Miguel Castro preparing to work in relief
The notion of right-hander Miguel Castro starting ballgames didn’t spring to light from anyone involved in the Orioles organization. That idea wasn’t drawn up as one of former manager Buck Showalter’s thoughts to keep a band-aid effect rolling for as long as he could. Signed in January 2012 by the Toronto Blue Jays as an international free agent, Castro got his first look as a starting pitcher immediately after joining their organization.
From an article written by Shi Davidi, baseball columnist for Sportsnet in Toronto, Castro was signed out of La Romana in the Dominican Republic for a mere $43,000. He was well-liked by international scout, Ismael Cruz and speaking with Davidi, Cruz said of Castro, “I wouldn’t have done it if I didn’t really like the kid.”
After being passed over by the New York Mets, Castro worked out for the Philadelphia Phillies. Impressing their scouts, he had a tentative deal in place for $180,000, pending a physical. After the physical was completed, Castro was held in limbo for two weeks and asked one of his trainers what the delay could be related to. “We have to wait for the full results,” he was told by one of his trainers. Unfortunately for Castro, he was advised the deal was voided because the Phillies were afraid he wouldn’t be able to stay healthy due to his tall-skinny frame. “The guys from the States came over, talked to me, and their trainer told me my arm probably wasn’t good enough for two innings, in the long run I was going to get hurt, so they voided the contract,” he recounted with Davidi.
Upon agreeing to the deal with the Blue Jays, Castro was immediately assigned to their DSL affiliate and made five relief appearances and three starts that summer. All three starts came against the DSL affiliate for the Detroit Tigers. The first on July 8, pitching two innings and allowing two earned runs while striking out four. The second on July 25, pitching five innings and surrendering two runs on just one hit. And the final on August 9, where he earned his first no-decision as a professional, pitching four innings, giving up three runs and striking out five.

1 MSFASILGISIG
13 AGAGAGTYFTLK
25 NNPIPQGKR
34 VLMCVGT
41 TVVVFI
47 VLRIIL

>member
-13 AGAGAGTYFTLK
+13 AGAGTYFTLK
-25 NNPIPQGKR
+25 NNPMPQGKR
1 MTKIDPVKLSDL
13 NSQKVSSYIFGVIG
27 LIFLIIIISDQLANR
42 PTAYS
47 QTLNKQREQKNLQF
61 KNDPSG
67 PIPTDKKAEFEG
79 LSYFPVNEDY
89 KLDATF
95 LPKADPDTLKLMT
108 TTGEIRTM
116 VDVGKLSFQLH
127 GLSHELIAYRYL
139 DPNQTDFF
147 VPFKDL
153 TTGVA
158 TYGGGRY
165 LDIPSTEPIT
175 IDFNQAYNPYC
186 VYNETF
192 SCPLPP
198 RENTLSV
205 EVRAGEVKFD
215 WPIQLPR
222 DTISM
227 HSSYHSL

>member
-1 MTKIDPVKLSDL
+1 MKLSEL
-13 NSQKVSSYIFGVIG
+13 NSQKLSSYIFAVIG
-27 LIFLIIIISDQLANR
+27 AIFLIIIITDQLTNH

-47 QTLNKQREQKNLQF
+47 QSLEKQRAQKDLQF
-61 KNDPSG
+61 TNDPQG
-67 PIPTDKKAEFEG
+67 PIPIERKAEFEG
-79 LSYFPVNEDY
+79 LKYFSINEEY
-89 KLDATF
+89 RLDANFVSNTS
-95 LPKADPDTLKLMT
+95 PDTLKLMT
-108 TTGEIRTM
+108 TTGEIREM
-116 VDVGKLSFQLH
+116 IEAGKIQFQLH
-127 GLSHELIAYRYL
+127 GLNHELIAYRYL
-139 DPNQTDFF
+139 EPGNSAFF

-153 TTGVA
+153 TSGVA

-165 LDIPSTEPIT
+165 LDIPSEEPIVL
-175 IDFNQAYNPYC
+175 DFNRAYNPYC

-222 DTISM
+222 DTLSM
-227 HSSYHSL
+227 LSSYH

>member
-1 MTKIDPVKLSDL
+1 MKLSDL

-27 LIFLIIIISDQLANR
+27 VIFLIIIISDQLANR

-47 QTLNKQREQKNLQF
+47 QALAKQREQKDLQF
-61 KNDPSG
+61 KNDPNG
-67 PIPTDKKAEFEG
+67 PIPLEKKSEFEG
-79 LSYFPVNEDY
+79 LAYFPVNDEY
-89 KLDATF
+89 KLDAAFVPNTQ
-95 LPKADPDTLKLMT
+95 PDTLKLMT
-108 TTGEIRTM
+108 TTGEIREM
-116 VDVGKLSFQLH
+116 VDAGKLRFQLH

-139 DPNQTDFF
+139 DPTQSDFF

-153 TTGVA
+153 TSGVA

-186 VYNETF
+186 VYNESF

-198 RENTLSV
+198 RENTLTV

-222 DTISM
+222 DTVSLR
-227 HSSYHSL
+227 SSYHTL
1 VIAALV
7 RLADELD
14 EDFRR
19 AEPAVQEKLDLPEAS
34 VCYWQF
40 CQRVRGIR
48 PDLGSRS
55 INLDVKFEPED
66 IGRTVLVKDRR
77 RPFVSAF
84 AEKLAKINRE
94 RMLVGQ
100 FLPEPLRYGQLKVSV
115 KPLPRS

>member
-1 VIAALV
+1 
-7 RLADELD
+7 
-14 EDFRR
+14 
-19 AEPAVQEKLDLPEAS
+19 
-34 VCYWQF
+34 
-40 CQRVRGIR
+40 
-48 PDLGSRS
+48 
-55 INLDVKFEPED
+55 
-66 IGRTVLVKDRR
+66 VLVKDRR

Throughout his tenure in the Blue Jays minor league system, the idea was toyed with of Castro being a starter. He made 32 starts over parts of the next two seasons before being included as part of a four-player deal that sent him to the Colorado Rockies for pitcher LaTroy Hawkins and infielder Troy Tulowitzki in July of 2015. Posting a 13-7 record, with a 2.32 ERA in 147.1 innings and 166 strikeouts, Castro was the 10th ranked prospect in the Blue Jays organization before the trade.
Castro, who turned 24 in December, never had the chance to start a game while in the Rockies organization. Making 20 relief appearances in the Rockies minor league system, Castro logged 29.1 innings, pitching to an inflated 6.19 ERA. As part of the September call-ups, Castro appeared in five games with the Rockies in 2015 at the big league level. Again, all relief appearances, he pitched just 5.1 innings and allowed six earned runs. Over his two seasons in Colorado, Castro made 24 relief appearances, pitching to a 7.20 ERA. He battled multiple injuries in 2016 and was eventually traded to the Orioles on April 7, 2017 for minor league reliever, Jon Keller.
Since joining the Orioles, the thought of Castro returning to the starting rotation has always been discussed. “I wouldn’t take it out of the realm of him starting depending how the changeup progresses,” former manager Buck Showalter said of Castro in 2017. “He’s a sharp kid. He’s smart. He’s a watcher of the game. He watches in between innings in the dugout. He sees every pitch.”
In his two starts with the Orioles, Castro has never made it out of the fourth inning though and has found much more success in a middle-relief role. Of his 62 relief appearances last season, 34 of them were multiple inning outings with 20 of them for two innings or more. He finished the season with a 3.66 ERA in relief through 83.2 innings and his 3.96 ERA led the entire pitching staff (among pitchers with a minimum of 50 IP).
Speaking with the media yesterday through his translator, Ramón Alarcón, Castro shared his thoughts on what role he expects to play during the 2019 season. “The way I’m preparing myself is to be a reliever right now,” he said. “I’ll leave it up to the manager and the pitching coach to decide which kind of specific role out of the bullpen. I just want to help my team.”
Castro’s role will officially be determined by the coaching staff over the next few weeks, but he says regardless, he’s excited to be back for another Spring Training with the team. “First and foremost, thank God for me being here this spring,’ said through Alarcón. “I feel happy to be here, [I’m] excited for the season to start and hopefully we can have a really good season.”